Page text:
Remembering a Pioneering Health Hero

On Aug. 6, a heath hero, a visionary leader, and a pioneer for women and women’s health was lost.  Bernadine Healy, M.D., died of cancer complications at the age of 67.

Healy was the first women to serve as director of the National Institutes of Health and was highlighted by her role as the leader of the American Red Cross during the 9/11 crisis.  She is also known for her determination.  Just three weeks after being named NIH Director in 1991, she went before Congress to announce, “We need a moon walk for women.” That “moon walk” took the form of the Women’s Health Initiative, a $625 million study conducted in more than 40 sites nationwide to study diseases in post-menopausal women as well as strategies to promote a healthier future and was the most definitive, far-reaching clinical trial of women’s health ever undertaken in the United States.  It was the largest clinical trial ever conducted and this research was also the first prospective study on hormone replacement therapy resulting in a sea change in how these medications are used today.

Healy made sure that she was impacting humanity in as many ways possible.  In 1984, she was appointed deputy director of the White House Office of Science and Policy, which then led to her appointment as chair of the White House Cabinet Working Group on Biotechnology, executive secretary of the Science Council’s Panel on the Health of Universities, and a member of the President’s Council of Advisors on Science and Technology.  If that wasn’t enough, in 1995 Healy was appointed the dean of the School of Medicine at Ohio State University, where she established a School of Public Health, a heart and lung institute, a musculoskeletal institute, and expanded cancer and genomics research there.  She then served as president of the American Heart Association in 1998 and a year later was named president and CEO of the American Red Cross.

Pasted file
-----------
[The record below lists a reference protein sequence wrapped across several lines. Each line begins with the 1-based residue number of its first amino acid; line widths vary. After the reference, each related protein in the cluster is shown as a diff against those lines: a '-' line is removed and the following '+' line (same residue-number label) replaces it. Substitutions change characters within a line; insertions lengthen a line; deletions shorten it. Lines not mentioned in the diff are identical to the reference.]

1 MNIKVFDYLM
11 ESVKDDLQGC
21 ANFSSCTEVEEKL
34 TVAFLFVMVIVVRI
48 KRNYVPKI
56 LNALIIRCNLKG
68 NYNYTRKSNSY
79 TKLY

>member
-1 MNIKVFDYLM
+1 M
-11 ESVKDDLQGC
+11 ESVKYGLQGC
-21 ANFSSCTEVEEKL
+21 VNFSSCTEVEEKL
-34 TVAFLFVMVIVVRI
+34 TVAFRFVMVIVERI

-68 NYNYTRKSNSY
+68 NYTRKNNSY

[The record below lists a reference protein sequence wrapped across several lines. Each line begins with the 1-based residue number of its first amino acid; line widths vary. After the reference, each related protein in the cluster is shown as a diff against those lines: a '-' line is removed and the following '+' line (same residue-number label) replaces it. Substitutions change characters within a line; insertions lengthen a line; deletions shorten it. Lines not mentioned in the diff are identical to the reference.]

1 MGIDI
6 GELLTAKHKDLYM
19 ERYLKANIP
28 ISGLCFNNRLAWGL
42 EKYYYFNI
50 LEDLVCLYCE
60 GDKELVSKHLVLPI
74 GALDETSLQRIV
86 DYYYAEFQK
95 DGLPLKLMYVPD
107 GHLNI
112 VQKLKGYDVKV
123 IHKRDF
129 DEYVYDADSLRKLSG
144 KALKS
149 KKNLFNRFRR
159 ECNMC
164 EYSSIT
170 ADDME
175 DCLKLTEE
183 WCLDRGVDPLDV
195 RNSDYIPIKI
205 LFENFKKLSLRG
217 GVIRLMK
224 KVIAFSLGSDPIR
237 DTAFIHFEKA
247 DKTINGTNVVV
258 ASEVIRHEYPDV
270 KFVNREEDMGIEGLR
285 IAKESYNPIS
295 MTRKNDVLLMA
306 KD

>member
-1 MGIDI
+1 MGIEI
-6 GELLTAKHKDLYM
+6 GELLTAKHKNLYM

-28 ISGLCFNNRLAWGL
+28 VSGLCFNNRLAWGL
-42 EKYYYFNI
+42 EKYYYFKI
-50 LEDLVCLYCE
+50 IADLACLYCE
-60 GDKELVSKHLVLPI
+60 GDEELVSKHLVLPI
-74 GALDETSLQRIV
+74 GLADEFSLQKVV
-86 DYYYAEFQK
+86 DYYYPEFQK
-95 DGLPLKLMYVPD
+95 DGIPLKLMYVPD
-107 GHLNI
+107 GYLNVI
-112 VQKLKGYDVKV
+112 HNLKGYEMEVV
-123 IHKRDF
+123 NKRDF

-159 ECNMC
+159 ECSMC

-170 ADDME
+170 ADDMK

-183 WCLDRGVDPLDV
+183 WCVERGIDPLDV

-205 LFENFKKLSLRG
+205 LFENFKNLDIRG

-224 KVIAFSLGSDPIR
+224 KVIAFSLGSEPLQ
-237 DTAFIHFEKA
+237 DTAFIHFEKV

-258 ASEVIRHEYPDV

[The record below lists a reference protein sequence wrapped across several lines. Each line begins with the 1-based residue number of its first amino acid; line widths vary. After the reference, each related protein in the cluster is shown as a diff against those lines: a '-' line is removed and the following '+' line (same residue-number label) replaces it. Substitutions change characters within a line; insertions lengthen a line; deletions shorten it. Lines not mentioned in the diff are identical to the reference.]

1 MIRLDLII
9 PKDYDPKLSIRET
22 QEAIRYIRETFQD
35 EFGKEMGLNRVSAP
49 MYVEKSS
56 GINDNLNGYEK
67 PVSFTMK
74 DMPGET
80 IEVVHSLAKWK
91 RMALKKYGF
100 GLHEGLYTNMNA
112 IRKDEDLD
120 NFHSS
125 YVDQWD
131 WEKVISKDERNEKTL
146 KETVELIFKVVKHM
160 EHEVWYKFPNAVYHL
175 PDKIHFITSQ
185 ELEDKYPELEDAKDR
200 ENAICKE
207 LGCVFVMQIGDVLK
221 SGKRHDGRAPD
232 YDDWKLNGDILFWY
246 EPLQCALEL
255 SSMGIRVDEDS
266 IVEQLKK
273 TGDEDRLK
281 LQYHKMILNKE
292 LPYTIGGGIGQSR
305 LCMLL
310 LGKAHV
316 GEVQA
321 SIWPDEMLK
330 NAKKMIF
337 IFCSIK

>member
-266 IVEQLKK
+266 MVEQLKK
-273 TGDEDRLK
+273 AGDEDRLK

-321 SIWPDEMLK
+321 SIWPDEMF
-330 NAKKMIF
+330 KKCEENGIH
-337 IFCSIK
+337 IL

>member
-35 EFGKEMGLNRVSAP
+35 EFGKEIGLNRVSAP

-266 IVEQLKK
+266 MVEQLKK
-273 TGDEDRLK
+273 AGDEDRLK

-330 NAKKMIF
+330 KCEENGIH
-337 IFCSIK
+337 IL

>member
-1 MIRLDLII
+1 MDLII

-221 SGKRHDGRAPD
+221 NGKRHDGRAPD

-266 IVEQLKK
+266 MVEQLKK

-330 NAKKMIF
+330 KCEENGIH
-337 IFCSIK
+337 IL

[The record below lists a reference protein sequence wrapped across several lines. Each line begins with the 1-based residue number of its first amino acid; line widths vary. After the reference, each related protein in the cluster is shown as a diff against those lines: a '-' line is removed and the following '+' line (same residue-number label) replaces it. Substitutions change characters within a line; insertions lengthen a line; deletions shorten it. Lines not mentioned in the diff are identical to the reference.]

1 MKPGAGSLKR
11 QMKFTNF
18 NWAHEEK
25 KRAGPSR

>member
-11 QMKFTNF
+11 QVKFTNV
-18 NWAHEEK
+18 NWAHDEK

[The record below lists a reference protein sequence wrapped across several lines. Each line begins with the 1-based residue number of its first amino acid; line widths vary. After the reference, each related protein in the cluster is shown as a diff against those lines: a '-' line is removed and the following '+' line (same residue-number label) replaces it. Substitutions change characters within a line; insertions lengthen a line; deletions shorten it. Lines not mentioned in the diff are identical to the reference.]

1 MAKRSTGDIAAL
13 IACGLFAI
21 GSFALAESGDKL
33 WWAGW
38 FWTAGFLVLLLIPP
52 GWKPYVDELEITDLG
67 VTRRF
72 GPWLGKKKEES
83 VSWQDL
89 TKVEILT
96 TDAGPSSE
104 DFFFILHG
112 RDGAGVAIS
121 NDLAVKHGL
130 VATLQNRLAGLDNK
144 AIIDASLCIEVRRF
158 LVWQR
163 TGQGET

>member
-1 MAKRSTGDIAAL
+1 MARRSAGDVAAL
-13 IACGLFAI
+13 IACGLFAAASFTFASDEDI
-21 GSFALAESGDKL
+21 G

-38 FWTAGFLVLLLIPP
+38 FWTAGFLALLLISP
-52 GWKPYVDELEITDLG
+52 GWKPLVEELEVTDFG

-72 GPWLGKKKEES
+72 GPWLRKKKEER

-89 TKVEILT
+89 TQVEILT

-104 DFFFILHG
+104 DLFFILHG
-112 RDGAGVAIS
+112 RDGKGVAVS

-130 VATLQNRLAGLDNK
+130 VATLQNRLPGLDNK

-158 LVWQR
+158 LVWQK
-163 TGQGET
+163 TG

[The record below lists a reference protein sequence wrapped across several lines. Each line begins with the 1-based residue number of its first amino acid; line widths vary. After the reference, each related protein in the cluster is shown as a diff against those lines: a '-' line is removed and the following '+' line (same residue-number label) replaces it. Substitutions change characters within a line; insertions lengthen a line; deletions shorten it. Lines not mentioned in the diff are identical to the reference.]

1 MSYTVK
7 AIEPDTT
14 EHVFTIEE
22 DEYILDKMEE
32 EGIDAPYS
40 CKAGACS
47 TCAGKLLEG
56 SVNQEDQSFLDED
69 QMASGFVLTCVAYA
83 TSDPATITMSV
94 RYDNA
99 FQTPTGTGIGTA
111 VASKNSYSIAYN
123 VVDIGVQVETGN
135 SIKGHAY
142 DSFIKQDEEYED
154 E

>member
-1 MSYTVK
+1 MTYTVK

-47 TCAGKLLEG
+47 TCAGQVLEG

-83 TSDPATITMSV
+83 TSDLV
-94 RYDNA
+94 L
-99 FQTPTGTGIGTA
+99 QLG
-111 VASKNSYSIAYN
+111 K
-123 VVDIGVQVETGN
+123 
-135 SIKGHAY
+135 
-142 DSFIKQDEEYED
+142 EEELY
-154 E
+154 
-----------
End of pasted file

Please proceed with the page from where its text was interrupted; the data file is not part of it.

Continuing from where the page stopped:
Her desire to translate and communicate scientific advances to inform the public of relevant medical issues landed her a spot as a health commentator for CBS News and PBS as well as an editor and columnist for U.S. News and World Report.  She had a passion for her work and was adamant to share anything and everything she had to offer to humanity, making her such a significant and astonishing women and she will be remembered for all she has done.

By friends, family, colleagues, and anyone who knew of Healy, she was known from her fiery spirit, deep concern for the well being of humanity, as well as her brilliance, wisdom, passion, loyalty, integrative thinking and willingness to help others.

“All of us, I believe, in our hearts are humanitarian. And how wonderful to be in a career that in almost any dimension of it—whether you’re the doctor at the bedside, or the scientist in the laboratory, or the public health doc tracking down the latest epidemic—that you are doing something that is pure in its fundamental purpose, which is helping another human being.” – Bernadine Healy


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